Innovations in Primary Care: What's in the Affordable Care Act?
On Monday, an audience of more than 300 congressional and administration staff, press, and other key stakeholders gathered for a briefing on how the Affordable Care Act supports and strengthens primary care and how innovation in primary care can serve as a foundation to improve health system performance and control costs.
Melinda Abrams, director of the Commonwealth Fund's Patient-Centered Coordinated Care Program, explained that—while provisions related to primary care can be found throughout the sweeping reform legislation—they should be thought of as a comprehensive set of policies intended to position primary care as a stable base on which the rest of the reform efforts can build. The primary care provisions fall into three categories: payment reforms and financial incentives, efforts to expand and train the primary care workforce, and support for primary care practices as they work to adopt innovative ways to deliver high-quality care. A forthcoming Commonwealth Fund policy brief, "Realizing Health Reform's Potential: How the Affordable Care Act will Strengthen Primary Care in the U.S. and Benefit Patients, Providers, and Payers," will explore how the provisions, if taken together and implemented effectively, could put the health care system on a path to high performance.
Kevin Grumbach, M.D., chair of the Department of Family and Community Medicine at the University of California, San Francisco, presented highlights of more than 20 years of research demonstrating that systems that focus on primary care produce better health outcomes and deliver higher-quality care at a lower cost. Results from recent medical home demonstrations are consistent with this research: medical homes lead to cost-savings for payers and better care for patients. Notably, these findings hold true across a variety of different settings—from integrated health systems such as Geisinger Health System or Group Health Cooperative to initiatives sponsored by private health plans or state Medicaid programs. With a strong primary care foundation, quality of care and patient experience improve, while emergency department use and hospitalizations are reduced—resulting in net savings per patient in a relatively short amount of time.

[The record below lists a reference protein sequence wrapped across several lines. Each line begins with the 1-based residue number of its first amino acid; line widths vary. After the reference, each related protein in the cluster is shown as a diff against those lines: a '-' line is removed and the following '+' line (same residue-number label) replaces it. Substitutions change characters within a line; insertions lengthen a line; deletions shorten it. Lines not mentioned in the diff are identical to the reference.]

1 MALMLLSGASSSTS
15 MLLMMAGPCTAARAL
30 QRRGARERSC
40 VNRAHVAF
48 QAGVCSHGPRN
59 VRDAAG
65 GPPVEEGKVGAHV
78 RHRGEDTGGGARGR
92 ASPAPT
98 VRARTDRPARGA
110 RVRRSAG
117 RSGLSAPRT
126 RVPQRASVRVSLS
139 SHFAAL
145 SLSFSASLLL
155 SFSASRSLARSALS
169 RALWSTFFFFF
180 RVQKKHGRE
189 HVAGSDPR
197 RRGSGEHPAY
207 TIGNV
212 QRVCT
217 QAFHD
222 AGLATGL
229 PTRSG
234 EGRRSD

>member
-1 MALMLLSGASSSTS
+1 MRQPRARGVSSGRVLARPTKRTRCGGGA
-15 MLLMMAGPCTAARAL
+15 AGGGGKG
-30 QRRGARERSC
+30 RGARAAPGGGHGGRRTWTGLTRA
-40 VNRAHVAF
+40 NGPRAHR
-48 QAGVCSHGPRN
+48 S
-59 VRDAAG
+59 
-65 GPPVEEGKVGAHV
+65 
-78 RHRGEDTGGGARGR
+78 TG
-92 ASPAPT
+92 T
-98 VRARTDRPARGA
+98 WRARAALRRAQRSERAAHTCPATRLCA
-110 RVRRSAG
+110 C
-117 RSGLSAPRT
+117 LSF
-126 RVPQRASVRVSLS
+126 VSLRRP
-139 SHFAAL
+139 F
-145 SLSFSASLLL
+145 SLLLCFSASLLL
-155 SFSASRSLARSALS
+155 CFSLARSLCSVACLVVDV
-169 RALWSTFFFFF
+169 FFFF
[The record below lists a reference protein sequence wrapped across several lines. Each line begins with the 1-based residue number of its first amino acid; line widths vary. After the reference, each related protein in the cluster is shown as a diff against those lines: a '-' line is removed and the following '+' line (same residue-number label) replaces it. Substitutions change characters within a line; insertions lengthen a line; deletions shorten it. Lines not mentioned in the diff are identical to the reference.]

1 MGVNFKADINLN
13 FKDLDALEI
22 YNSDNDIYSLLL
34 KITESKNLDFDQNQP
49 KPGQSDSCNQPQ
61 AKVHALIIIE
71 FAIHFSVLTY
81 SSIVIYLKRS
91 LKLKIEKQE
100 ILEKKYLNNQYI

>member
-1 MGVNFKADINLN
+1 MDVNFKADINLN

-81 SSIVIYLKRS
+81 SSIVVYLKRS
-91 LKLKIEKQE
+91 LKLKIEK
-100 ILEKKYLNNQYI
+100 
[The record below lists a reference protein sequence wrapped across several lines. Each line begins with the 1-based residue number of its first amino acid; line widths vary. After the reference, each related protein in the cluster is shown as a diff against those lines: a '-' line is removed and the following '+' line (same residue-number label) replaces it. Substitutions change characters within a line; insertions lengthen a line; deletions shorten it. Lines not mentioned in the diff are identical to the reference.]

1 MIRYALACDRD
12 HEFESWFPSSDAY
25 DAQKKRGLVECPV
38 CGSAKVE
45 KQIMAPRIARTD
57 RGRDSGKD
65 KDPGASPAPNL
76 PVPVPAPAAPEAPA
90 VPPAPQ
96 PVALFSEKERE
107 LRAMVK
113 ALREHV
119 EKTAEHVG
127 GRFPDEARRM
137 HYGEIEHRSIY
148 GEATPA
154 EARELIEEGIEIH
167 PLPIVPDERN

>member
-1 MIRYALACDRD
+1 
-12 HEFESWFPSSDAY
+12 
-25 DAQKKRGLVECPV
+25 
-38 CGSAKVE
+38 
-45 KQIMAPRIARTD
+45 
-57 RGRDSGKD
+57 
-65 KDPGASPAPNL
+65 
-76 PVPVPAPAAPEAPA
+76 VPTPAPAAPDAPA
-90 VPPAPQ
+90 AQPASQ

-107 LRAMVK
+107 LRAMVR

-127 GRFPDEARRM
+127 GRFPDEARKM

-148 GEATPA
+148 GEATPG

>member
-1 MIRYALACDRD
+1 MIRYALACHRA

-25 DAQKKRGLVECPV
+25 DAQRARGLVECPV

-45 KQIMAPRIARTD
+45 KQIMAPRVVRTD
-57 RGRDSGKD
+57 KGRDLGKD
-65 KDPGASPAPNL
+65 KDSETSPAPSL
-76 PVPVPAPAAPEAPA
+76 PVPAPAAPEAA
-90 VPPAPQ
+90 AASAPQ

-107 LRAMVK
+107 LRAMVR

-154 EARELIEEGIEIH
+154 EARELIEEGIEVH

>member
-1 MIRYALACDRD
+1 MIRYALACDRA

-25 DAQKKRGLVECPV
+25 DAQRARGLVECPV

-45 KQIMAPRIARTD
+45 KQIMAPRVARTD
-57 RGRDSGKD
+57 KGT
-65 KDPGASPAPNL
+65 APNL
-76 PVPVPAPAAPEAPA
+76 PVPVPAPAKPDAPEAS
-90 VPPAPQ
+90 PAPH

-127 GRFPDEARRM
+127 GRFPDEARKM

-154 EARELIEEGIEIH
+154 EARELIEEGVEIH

States that have sought to strengthen primary care delivery offer lessons for national reform implementation. In Minnesota, the state legislature has called for all residents to have a health home—a patient- and family-centered primary care setting that works to ensure that care is accessible, high-quality, and coordinated among various providers. Jeff Schiff, medical director of the Minnesota Department of Human Services, said that the state is investing 2 percent of its annual health care budget into the effort, with the expectation that it will be cost-neutral over two years.
Vermont has been a leader in supporting primary care providers. One way it has done this is through the creation of Community Health Teams throughout the state. The teams include nurse coordinators, social workers, community health workers, and others that serve as shared resources for all primary care providers to facilitate care coordination. Craig Jones, executive director of the Vermont Blueprint for Health, explained that such teams are funded by all insurers in the state. Vermont is also expending considerable effort on multi-payer insurance reforms that encourage primary care practices to serve as health homes.
Finally, Paul Grundy, M.D., director of healthcare transformation at IBM, shared the perspective of a large employer that has been at the forefront of championing patient-centered primary care as a way to enhance value and lower costs for purchasers. Grundy argued that reforming primary care is essential to increase the value of health care and that purchasers not only play an essential role in making this happen but also stand to gain significantly by way of healthier and more productive employees.
The briefing concluded with a lively dialogue between panelists and the audience. A webcast of the briefing and speaker presentations are available here.